Book Stores

A Table of One’s Own

Barry Pierce investigates the representation of female writers in Cork’s biggest bookshops.

My bookshelves present a past life. If I were to do a census of my shelves I already know what the result would be. Volumes upon volumes of men. My bookshelves embarrass me now. A couple of years ago my only criteria for buying a book was whether the blurb sounded good or not. I’d walk into bookshops and wait for something to catch my eye. More likely than not I’d end up buying something from those sales tables, you know the ones that you practically have to navigate through in Waterstones or Easons?

The fact that my bookshelves are the literary equivalent of The LAD Bible’s userbase is mostly my own fault, but there must have been other factors. This got me thinking about those tables. All three of Cork’s major bookshops use them, Waterstones, Easons and Vibes and Scribes. In an effort towards equality you’d think that these tables would present 50% men and 50% women, I mean they are all personally curated and finding a balance would be an easy task. Right?

Last month, I decided to gather my evidence. Starting off in Waterstones on Patrick Street, then onto Vibes and Scribes on Lavitts Quay and finishing in Easons on Patrick Street. Entering Waterstones you’re immediately met with two large tables, mostly consisting of newly published works. Over those two tables there were 56 unique books, 38 of them were written by men and 18 were written by women (32% overall). It already didn’t look good.

Smaller tables are riddled around this Waterstones, which all display 35 books each. There’s a “books in translation” table on which 7 of the 35 books (20%) were written by women. Two more fiction tables have 7/35 (20%) and 19/35 (54%). I must note that the table which had 19/35 was the only table on my whole search which had more women than men. Another table which claims to be curated by someone named Eamonn had 8/35 or 23%.

The entire fiction section presented a sad reality. Maybe other genres would be better represented? Hardly. Sci­fi/fantasy had 5/35 (14%) and, rather shockingly, sports had only 2 books out of the 35 that were penned by women. Overall, I examined 266 books in Waterstones and only 66 of them were written by women. That means that roughly a quarter of the books on the main tables in Waterstones are written by women.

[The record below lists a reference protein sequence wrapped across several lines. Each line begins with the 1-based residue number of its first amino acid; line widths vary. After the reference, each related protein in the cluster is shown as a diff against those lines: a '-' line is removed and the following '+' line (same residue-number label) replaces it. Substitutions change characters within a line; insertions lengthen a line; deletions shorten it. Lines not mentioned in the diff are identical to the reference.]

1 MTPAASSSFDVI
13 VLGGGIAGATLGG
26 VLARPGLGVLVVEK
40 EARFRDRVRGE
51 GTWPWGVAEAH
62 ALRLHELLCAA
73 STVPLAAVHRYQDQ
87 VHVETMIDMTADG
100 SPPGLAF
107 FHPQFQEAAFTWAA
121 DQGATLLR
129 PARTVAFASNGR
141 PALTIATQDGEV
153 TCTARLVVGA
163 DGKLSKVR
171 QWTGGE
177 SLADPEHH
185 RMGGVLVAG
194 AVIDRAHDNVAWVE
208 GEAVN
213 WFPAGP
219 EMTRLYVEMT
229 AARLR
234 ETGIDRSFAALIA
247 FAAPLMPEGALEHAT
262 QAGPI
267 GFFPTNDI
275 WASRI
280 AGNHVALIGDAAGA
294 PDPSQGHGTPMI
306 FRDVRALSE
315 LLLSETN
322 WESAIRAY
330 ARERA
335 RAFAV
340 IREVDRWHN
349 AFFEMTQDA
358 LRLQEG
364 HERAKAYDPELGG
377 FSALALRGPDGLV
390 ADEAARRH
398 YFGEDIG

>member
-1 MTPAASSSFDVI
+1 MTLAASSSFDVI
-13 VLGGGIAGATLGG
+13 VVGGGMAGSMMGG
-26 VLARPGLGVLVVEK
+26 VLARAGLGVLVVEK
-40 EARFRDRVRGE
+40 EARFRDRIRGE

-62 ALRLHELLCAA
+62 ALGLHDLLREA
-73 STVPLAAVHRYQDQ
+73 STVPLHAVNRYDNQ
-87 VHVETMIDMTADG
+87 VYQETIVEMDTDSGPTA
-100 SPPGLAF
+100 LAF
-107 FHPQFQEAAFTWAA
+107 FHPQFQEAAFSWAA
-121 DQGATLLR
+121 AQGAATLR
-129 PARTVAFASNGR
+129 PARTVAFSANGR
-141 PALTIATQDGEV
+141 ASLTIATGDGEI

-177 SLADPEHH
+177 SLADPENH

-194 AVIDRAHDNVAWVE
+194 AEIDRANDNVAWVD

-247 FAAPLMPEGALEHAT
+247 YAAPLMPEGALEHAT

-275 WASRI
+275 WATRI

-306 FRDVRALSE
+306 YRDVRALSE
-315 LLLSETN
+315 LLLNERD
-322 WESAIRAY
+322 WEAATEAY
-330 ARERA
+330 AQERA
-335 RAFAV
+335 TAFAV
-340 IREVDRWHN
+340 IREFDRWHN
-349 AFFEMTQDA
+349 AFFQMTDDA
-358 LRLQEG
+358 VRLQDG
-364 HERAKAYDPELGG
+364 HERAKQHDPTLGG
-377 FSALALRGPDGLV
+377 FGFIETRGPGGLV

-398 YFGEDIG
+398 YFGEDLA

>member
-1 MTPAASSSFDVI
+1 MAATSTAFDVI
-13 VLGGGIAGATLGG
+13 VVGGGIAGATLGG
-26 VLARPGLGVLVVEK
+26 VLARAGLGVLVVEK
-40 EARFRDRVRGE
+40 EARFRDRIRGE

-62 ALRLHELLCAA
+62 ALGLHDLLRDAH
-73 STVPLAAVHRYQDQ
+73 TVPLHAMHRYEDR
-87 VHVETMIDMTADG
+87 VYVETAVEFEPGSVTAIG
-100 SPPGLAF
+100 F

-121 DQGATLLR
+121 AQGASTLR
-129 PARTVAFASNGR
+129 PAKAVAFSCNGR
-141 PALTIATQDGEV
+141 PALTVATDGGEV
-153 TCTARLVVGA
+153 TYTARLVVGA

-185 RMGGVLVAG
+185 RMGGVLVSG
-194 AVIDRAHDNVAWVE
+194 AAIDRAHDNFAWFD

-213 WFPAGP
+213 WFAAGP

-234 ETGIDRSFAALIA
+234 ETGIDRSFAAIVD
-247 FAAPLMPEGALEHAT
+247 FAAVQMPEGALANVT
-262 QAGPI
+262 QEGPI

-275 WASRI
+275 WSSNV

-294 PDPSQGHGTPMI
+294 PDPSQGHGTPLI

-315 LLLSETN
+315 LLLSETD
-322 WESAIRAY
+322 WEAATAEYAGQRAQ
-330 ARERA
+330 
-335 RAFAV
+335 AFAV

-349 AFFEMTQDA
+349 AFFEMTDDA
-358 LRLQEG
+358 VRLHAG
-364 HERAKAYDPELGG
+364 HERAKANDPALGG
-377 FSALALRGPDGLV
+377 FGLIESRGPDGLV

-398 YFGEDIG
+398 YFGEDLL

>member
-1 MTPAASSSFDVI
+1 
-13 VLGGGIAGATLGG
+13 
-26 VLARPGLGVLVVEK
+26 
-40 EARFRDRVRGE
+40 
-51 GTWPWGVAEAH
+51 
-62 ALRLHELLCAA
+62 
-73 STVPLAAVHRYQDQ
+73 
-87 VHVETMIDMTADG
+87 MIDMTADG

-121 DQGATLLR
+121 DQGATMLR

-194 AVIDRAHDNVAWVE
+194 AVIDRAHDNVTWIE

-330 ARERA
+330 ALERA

Disheartened by my trip to Waterstones, I decided to take the short walk to Vibes and Scribes on Lavitts Quay. Since I focused on fiction in Waterstones I decided to keep to that genre in here. Two massive tables presented themselves to me in Vibes and Scribes. One table containing 38 books and another with 63. Both tables are quite scattered and seemingly random so counting their content was quite the task. On the table with 38 books only 2 were written by women. The table with 63 had 9 books by women. Of the 101 books over those two tables only 11 were penned by women. This was the worst result. I knew there was going to be a discrepancy between men and women in all of the bookshops but Vibes genuinely shocked me. I left there hastily and I doubt I’ll ever enter those doors ever again.

Eason’s only had one main table focused on fiction. 44 books of which 16 (36%) were written by women. Once again, I wasn’t surprised. Given the results of the previous bookshops I wasn’t expecting much. I finished my research wishing I hadn’t begun. In the age of #WakingTheFeminists and the practical Renaissance of Irish women’s writing that is happening at the moment, Cork’s bookshops are still lagging behind in their representation of women writers.

Since I was already in Eason’s I thought I might as well do some browsing. In my perusal I came across an interesting title, The Books That Define Ireland by Bryan Fanning and Tom Garvin. The book goes through thirty books that have in some way defined or influenced Irish culture, according to the authors anyway. A quick glance at the contents shows that four of the thirty books were written by women. I couldn’t help but laugh.

My whole journey was there in front of me, confirmed by Fanning and Garvin. I put the book back on the shelf, smiled at the woman behind the counter, and walked out onto Patrick Street.